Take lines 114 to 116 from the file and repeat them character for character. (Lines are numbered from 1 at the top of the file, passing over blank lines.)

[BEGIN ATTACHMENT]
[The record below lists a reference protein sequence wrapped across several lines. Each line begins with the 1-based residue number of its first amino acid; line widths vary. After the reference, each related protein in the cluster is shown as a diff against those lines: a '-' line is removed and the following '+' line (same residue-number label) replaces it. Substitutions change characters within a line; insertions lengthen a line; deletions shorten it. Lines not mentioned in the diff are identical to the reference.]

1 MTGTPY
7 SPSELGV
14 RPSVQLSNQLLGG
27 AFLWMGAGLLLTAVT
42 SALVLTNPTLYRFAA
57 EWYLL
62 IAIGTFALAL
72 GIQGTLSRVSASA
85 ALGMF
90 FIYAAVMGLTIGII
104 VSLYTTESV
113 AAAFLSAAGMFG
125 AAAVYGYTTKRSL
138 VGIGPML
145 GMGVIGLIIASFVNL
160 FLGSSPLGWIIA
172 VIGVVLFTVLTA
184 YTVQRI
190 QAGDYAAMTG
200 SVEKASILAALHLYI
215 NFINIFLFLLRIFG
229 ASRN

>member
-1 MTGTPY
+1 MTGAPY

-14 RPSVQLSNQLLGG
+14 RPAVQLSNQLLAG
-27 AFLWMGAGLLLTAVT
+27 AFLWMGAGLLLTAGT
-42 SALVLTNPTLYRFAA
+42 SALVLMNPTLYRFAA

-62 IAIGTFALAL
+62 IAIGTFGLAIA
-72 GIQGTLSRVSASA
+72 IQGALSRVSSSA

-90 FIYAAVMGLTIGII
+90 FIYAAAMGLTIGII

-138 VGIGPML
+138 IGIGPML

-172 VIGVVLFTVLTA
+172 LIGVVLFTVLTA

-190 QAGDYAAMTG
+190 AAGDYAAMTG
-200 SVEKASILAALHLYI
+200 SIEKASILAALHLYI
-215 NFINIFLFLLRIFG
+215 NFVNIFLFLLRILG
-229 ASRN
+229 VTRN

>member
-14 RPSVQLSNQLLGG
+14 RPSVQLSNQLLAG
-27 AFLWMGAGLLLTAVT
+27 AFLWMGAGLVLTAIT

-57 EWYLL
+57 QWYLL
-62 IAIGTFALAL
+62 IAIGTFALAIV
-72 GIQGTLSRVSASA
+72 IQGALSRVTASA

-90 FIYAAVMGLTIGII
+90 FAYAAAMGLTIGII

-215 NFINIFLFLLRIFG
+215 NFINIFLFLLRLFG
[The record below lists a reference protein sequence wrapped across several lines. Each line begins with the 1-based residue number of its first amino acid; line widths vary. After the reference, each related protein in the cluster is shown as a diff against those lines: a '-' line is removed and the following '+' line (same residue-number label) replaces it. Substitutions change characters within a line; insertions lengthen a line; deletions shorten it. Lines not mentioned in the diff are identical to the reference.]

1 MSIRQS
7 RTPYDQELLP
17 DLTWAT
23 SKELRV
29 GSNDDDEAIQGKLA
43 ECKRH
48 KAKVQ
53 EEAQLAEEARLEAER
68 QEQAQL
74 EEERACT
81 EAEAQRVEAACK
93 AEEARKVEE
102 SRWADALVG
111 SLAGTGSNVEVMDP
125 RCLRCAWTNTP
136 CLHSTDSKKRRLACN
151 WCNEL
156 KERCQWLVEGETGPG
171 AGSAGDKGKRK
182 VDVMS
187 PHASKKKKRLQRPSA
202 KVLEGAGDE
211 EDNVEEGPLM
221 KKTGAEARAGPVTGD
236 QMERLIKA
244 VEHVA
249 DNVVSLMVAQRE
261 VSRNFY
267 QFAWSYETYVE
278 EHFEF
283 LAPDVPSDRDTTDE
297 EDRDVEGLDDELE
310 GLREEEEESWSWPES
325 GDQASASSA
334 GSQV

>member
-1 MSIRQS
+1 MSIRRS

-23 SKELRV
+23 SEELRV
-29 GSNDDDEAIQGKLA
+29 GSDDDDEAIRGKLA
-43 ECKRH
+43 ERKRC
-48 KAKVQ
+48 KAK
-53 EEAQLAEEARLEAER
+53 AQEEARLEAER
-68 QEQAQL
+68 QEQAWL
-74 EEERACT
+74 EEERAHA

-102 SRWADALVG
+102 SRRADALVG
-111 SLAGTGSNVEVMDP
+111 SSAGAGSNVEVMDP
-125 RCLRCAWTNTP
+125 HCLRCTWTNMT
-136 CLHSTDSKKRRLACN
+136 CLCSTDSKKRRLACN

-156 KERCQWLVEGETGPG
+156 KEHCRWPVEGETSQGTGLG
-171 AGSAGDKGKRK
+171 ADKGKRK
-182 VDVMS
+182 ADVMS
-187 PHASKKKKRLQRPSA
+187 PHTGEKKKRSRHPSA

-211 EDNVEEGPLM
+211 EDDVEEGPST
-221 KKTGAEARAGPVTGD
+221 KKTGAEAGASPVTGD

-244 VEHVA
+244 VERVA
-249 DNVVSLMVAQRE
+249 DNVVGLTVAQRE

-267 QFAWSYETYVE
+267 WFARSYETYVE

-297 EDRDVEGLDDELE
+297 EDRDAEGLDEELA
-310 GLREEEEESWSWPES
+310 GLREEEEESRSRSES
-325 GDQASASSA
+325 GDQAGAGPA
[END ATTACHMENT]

+53 AQEEARLEAER
-68 QEQAQL
+68 QEQAWL